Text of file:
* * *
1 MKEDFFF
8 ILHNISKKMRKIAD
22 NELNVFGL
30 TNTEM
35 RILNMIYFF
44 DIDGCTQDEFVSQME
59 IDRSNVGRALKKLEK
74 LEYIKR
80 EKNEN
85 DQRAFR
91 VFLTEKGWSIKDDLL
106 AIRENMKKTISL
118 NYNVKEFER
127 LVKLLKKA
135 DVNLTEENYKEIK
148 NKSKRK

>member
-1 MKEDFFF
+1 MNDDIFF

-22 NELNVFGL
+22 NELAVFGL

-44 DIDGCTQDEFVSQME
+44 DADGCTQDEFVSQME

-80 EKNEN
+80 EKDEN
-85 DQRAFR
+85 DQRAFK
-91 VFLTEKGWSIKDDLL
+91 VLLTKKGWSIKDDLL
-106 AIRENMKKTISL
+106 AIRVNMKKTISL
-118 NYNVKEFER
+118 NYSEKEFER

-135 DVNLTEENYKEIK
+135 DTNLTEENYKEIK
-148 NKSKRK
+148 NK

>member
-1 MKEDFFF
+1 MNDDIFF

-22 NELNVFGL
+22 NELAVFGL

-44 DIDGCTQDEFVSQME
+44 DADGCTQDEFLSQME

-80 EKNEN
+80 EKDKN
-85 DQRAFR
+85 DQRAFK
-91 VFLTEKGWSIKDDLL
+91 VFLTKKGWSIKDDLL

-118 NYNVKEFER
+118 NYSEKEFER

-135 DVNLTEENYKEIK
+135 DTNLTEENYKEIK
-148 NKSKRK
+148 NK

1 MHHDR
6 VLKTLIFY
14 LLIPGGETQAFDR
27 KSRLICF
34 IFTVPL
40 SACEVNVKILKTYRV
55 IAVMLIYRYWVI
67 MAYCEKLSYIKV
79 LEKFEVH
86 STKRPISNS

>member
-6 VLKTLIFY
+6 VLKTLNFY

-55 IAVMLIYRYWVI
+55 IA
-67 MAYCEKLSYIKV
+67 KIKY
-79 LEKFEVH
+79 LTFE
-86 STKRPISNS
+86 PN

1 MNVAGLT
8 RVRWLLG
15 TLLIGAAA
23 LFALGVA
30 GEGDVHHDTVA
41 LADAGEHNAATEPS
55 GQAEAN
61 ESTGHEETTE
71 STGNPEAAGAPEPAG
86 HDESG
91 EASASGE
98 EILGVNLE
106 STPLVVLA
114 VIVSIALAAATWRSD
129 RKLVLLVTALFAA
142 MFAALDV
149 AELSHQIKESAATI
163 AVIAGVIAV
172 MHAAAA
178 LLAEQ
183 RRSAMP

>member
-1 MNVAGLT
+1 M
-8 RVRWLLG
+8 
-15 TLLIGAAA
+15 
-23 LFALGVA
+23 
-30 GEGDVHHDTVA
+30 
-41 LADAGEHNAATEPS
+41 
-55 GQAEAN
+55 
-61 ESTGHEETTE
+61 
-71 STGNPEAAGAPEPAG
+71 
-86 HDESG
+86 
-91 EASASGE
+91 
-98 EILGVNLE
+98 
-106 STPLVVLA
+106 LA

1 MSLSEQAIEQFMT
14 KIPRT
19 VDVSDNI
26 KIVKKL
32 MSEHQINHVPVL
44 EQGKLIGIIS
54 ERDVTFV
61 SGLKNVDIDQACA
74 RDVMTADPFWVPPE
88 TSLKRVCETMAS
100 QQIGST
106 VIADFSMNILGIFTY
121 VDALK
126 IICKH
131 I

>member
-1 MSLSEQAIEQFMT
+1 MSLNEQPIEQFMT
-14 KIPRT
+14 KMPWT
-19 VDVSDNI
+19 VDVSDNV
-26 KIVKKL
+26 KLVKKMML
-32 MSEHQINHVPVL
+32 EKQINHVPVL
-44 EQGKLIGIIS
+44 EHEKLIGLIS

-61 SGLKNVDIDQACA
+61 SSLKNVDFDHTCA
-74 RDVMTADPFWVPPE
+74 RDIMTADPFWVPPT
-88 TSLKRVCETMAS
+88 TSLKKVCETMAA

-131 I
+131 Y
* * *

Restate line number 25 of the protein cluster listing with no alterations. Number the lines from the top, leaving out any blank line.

+80 EKDEN